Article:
20-50 million tonnes of electronic waste - or e-waste - is produced every year
By Dave Lee
BBC World Service
In Mustafa Bad, a remote part of east Delhi, a narrow street is home to tiny workshops filled with hard workers.
Inside, dozens of people, many of them children, spend tiring hours picking through the remains of old computers and mobile phones - hoping to find reusable parts to sell on for a tiny fee.
According to the United Nations, 20-50 million tonnes of electronic waste - or e-waste - is produced every year. A large amount of it goes to recycling plants like this.
"This is our livelihood," says, Mohammad, one of the workers.
"For this one computer piece that we've opened up and dismantled, that's five rupees. Yes, we only get five or ten rupees for each one."
It's very dangerous work. For little more than $3 (US) per day, these people are subjecting themselves to constant cuts and scrapes - and exposure to toxic chemicals.
"I personally have met people who have very visual impact on their body," says Satish Sinha, from India-based NGO, Toxics Link.
"Broken skin on the fingers, cut marks, abrasions, eyes are watering, complaining of headaches."
"They work long hours. They work in small, cramped rooms, squatting on the floor. They're sitting in one position."
Without these workers, however, much of the world's e-waste would go un-recycled.
"But is this the right way of doing it?" asks Mr Sinha.
"I think manufacturers must own up this responsibility to deal with the kind of products they bring into the market."
Nokia is a manufacturer trying to do just that. Through their new scheme, Take Back, they have encouraged India's mobile users to return their old mobiles to the store so it can be recycled.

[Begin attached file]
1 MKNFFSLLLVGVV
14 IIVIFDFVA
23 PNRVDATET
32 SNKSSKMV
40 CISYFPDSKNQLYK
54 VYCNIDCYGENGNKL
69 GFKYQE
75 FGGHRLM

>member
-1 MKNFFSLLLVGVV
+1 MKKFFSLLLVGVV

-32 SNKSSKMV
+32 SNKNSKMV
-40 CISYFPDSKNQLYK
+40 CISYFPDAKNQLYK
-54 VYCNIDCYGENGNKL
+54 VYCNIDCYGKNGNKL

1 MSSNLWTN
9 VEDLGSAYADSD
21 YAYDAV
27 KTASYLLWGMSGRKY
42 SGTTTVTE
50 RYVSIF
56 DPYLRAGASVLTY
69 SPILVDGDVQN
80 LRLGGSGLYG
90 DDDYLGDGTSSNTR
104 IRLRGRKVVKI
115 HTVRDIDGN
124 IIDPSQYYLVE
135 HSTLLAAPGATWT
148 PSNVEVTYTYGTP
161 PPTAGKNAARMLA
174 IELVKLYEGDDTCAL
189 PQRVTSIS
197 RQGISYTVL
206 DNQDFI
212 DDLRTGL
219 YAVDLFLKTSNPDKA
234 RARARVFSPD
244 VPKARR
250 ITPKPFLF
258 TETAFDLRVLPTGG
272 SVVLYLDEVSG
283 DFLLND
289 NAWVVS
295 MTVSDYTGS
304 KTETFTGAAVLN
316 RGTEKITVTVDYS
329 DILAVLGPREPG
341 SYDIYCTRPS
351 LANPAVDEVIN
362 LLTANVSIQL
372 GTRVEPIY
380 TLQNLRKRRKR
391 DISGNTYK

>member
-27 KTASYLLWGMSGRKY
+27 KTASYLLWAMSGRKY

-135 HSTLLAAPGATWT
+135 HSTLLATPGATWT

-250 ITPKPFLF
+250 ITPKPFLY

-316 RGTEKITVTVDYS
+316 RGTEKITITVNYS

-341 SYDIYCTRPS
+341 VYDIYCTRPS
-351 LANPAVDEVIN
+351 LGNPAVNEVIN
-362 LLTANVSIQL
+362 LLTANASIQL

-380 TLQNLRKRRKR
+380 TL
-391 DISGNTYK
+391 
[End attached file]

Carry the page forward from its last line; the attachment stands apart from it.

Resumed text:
The work leaves people exposed to toxic chemicals
"We managed to get more than three tonnes of material back from consumers," said Ambrish Bakaya, director of corporate affairs at Nokia India.
"Out of these there were about ten thousand phones and 68 thousand pieces of other equipment.
"For each of the phones which were returned, we actually ended up planting a tree, and we've planted a little more than ten thousand trees already as part of this particular campaign."
Such schemes may be a step in the right direction, but according to a recent study by consulting firm Deloitte, it's merely a drop in the ocean: mobile phone waste is estimated to be growing by 9% every year.
While companies like Nokia are running schemes to reduce the environmental impact of their products, some say the sheer number of new models is to blame for the consumer's desire to upgrade to new models at every opportunity.
Mr Bakaya says Nokia is just keeping up.
"You had single-band phones, then dual-band phones and now tri-band phones because as technology advances the ability for your phone to do much more increases exponentially."
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He maintains that while many users change their model often, the old phones still have years of life left in them.
"The phones are built to last. There will be somebody who will then find the phone acceptable to use a couple of years later.
"In India, our assessment is that a phone will continue to be used, either by a second person or a third person, for at least six years."
This poses a dilemma for techies the world over, says Mr Sinha from Toxics Link. If the e-waste mountain is ever to shrink, then a choice has to be made between technological progress or natural resources.
"We're talking about sustainable development.
"How much can we consume, how much can we throw?
"The complete life-cycle of a product must be assessed at the drawing board when we come out with products."